# Thread: Two binary operations on a group

1. ## Two binary operations on a group

This is more of a lark than anything else.

I've been working with rings and I had a thought. Rings have two binary operations on the elements. What if we have a multiplicative group and wanted to impose a ring structure on it? My example is say we have $\displaystyle D_6 : \{r^3 = s^2 = 1,~rs = s r^{-1} \}$. Is there a process to write an additive binary operation for this? (I doubt it would have a geometric meaning in this case.) I can construct one but there are a number of arbitrary choices to make. Is there a "standard" procedure to do this in a systematic way (ie. get rid of the arbitrary choices) that would make the system a ring? I suspect that the different addition tables I can write are the same up to a relabeling of the elements and I haven't actually checked to see if the addition tables are associative. I don't know how to check to see if the elements are a group under the addition operation in general.

Just a side thought.

-Dan

2. ## Re: Two binary operations on a group

Originally Posted by topsquark
This is more of a lark than anything else.

I've been working with rings and I had a thought. Rings have two binary operations on the elements. What if we have a multiplicative group and wanted to impose a ring structure on it? My example is say we have $\displaystyle D_6 : \{r^3 = s^2 = 1,~rs = s r^{-1} \}$. Is there a process to write an additive binary operation for this? (I doubt it would have a geometric meaning in this case.) I can construct one but there are a number of arbitrary choices to make. Is there a "standard" procedure to do this in a systematic way (ie. get rid of the arbitrary choices) that would make the system a ring? I suspect that the different addition tables I can write are the same up to a relabeling of the elements and I haven't actually checked to see if the addition tables are associative. I don't know how to check to see if the elements are a group under the addition operation in general.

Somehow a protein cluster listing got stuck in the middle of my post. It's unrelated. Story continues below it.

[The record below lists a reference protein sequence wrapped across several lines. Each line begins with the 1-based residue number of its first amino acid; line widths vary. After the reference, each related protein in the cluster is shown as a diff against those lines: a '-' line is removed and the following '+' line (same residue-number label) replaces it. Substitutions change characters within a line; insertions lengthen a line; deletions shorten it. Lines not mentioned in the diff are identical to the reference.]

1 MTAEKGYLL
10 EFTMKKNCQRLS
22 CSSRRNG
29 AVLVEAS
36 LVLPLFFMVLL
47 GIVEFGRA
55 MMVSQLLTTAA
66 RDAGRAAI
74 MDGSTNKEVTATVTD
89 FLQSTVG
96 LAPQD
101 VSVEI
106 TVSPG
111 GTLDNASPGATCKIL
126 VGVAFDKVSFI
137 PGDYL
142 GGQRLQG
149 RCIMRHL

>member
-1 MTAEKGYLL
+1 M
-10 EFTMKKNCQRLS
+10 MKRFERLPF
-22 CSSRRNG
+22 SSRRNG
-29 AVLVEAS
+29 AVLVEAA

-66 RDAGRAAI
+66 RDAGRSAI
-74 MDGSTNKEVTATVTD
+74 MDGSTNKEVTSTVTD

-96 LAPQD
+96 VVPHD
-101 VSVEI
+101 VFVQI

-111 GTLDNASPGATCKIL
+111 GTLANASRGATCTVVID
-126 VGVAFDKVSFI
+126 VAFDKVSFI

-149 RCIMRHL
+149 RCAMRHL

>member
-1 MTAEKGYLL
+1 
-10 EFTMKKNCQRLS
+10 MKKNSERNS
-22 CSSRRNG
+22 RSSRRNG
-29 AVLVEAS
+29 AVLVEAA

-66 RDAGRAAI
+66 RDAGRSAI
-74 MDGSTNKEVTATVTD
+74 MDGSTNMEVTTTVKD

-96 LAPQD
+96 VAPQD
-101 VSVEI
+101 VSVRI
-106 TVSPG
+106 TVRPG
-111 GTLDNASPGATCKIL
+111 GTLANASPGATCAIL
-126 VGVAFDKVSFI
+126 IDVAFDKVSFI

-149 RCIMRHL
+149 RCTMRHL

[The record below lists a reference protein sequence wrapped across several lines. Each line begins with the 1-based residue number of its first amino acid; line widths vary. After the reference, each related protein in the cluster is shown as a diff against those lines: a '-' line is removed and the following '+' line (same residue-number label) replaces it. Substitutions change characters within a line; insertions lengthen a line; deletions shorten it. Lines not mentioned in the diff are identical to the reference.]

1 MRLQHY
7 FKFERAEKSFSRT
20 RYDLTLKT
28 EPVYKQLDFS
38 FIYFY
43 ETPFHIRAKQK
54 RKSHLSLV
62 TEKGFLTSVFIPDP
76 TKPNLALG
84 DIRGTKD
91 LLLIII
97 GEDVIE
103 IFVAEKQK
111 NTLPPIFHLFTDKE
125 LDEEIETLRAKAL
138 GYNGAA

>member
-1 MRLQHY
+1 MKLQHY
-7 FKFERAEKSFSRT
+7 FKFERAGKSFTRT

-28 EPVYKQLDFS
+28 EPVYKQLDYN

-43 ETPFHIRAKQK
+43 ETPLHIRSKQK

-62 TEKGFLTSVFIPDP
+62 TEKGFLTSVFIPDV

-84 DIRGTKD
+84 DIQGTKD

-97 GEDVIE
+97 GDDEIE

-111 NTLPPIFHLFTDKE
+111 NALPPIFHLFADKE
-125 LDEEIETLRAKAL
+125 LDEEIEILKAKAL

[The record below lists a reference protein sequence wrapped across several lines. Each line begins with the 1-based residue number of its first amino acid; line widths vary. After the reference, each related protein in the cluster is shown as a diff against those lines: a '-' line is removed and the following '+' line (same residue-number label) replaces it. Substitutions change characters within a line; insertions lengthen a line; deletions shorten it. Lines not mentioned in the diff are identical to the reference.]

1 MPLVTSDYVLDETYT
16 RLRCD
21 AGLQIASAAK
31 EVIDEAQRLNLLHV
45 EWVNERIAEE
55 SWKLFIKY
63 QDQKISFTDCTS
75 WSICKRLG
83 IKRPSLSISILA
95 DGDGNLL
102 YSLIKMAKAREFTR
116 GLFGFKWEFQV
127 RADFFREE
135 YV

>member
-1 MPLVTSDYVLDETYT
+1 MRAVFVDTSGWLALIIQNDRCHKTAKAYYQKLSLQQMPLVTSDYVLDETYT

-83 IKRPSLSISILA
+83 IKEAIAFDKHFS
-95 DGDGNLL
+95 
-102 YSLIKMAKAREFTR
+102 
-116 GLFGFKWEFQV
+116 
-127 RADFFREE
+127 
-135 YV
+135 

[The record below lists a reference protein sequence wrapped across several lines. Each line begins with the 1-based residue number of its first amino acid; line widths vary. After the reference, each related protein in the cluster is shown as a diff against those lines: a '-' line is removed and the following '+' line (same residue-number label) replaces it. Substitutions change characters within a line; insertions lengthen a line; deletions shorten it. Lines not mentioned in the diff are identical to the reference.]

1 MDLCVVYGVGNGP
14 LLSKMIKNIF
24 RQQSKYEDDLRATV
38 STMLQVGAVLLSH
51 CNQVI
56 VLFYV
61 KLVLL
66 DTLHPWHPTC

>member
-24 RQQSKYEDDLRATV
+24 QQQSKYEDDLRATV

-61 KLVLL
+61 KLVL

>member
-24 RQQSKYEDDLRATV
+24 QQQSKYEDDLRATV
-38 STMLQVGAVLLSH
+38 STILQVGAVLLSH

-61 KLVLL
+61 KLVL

Groups have one operation.
Rings have two operations.

3. ## Re: Two binary operations on a group

Originally Posted by Plato
Groups have one operation.
Rings have two operations.
I'm starting with what I'm treating as a multiplicative group and defining an addition operation to the set elements.

-Dan

4. ## Re: Two binary operations on a group

If you wanted, you could define $\forall r,s \in D_6, r+s=rs$.

5. ## Re: Two binary operations on a group

So make the "addition" the same as the "multiplication"? But then multiplication would not "distribute" over addition. If a+ b= ab then a(b+ c)= abc while ab+ ac= abac

6. ## Re: Two binary operations on a group

Originally Posted by HallsofIvy
So make the "addition" the same as the "multiplication"? But then multiplication would not "distribute" over addition. If a+ b= ab then a(b+ c)= abc while ab+ ac= abac

7. ## Re: Two binary operations on a group

@SlipEternal: Good try, though. If I'm going to make a ring the addition operation has to be defined to be Abelian. I have to get going right now but I'll be back later to show an example.

-Dan

8. ## Re: Two binary operations on a group

Here's an example. Say we have the Klein 4-group, $\displaystyle V_4$, which I'm calling my multiplication. I need to find an Abelian additive group to pair with it such that combining the two operations gives me a ring. The first thing to do is assign a new element, an additive identity, 0. This is a negative example because the only possible group with five elements is $\displaystyle Z_5$ and the distributive laws fail. For example, $\displaystyle 2 \cdot (2 + 1) = 2 \cdot 2 + 2 \cdot 1 = 1 + 2 = 3$ whereas $\displaystyle 2 \cdot ( 2 + 1) = 2 \cdot 3 = 4 \neq 3$. It's the property that $\displaystyle a^2 = 1 ~ \forall ~ a \in V_4$ that causes the problem.